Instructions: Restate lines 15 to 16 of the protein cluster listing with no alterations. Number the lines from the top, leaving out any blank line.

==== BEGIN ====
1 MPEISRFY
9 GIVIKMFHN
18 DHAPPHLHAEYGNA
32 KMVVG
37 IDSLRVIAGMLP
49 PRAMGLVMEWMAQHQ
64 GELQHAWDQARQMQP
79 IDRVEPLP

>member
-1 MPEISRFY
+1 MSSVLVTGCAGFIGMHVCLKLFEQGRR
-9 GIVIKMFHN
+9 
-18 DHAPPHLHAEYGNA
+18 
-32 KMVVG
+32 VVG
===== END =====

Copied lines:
+18 
-32 KMVVG